A new study seems to further confirm the idea that vitamin D could play an important part in the body's response to coronavirus – only this time around, the research appears to indicate the theory is especially applicable to women. Vitamin D, a hormone which is processed in the kidneys and can be sourced naturally from sunlight, is already known for assisting the body in helping to fight off infections, like the flu or a cold.
The new research (published in the journal BMJ Nutrition Prevention & Health) took into account data from over 445,000 people spread across Britain, American and Sweden, and found females taking certain vitamin supplements were less likely to test positive for the virus which causes COVID-19.
It found that among the 372,000 UK-based participants, women who took probiotics, omega-3 fatty acids, multivitamins or vitamin D had a 9 to 14% lower risk of being infected with the virus that leads to coronavirus. Similar data emerged from women in the US and Sweden too.
However, experts have stressed that more work still needs to be done on the theory. Many are now calling for a larger trial to assess whether supplements could have a protective effect against COVID-19, as it's still hard to say conclusively whether or not low vitamin D levels were the cause, or an effect, of the disease's intensity.
While the NHS previously said there's currently not enough evidence to support taking supplements of any kind to prevent or treat coronavirus, it did make the decision to offer free vitamin D supplements for those who are especially vulnerable to the virus, or who are on the shielding list.
As for other types of vitamins and COVID-19, a study (carried out by researchers from Imperial College London) involving 6,115 adults, who were asked to self-report their vitamin intake and any respiratory problems, observed 33 cases of respiratory complaints. Researchers noted that higher levels of vitamin A and E were associated with a lower likelihood of reporting any such illnesses, such as chesty coughs, or a long-term condition like asthma or pulmonary disease.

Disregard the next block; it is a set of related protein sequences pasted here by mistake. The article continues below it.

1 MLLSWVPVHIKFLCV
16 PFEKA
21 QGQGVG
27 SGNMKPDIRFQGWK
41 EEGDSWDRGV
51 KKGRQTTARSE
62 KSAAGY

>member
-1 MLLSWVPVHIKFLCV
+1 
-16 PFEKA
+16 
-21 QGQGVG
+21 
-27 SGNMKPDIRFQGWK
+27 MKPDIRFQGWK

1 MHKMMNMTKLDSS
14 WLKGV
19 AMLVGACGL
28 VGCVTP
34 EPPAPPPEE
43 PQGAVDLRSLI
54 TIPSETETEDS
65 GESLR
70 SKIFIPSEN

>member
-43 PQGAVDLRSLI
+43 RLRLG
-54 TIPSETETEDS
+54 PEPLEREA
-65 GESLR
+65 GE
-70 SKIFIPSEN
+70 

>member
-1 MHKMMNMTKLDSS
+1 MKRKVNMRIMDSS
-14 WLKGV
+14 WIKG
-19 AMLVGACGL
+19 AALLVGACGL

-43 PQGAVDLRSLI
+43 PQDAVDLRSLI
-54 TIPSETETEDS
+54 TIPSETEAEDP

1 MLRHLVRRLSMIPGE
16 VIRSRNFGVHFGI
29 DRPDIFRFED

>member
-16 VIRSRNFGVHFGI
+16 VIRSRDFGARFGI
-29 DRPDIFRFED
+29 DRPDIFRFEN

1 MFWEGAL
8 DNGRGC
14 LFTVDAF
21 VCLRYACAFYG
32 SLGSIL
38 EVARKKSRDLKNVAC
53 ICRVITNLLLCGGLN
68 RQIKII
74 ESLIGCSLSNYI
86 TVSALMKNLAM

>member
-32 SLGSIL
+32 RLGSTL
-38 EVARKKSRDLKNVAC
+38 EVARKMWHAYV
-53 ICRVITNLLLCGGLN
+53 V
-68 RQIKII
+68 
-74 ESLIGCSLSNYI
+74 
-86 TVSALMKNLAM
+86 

Experts from Queen Mary University of London are also investigating whether having topped up levels of vitamin D could reduce the severity of coronavirus on the body. Professor Adrian Martineau, lead researcher, said of the ongoing work, "There is mounting evidence that vitamin D might reduce the risk of respiratory infections, with some recent studies suggesting that people with lower vitamin D levels may be more susceptible to coronavirus."
However, as previously noted, all this research is still very much in the early stages – and five studies on COVID and vitamin D, which were previously reviewed by the UK's National Institute for Health and Care Excellence back in June, concluded there's a lack of evidence to support taking supplements could reduce the risk, or indeed, severity of the disease.
Luckily, now that we've now transitioned into spring, Vitamin D (found in sunlight) is going to be easier to come by naturally too – another reason it's a good idea to get out for a walk of a lunchtime.
Failing that, taking a daily supplement is also be a good way of ensuring you're on top of your vitamins:
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